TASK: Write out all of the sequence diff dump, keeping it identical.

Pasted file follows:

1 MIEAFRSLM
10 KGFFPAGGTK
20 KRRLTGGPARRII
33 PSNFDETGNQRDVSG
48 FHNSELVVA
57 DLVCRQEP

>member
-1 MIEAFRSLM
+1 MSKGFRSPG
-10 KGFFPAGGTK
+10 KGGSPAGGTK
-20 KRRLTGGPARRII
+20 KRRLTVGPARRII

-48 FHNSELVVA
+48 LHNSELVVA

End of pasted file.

1 MIEAFRSLM
10 KGFFPAGGTK
20 KRRLTGGPARRII
33 PSNFDETGNQRDVSG
48 FHNSELVVA
57 DLVCRQEP

>member
-1 MIEAFRSLM
+1 MSKGFRSPG
-10 KGFFPAGGTK
+10 KGGSPAGGTK
-20 KRRLTGGPARRII
+20 KRRLTVGPARRII

-48 FHNSELVVA
+48 LHNSELVVA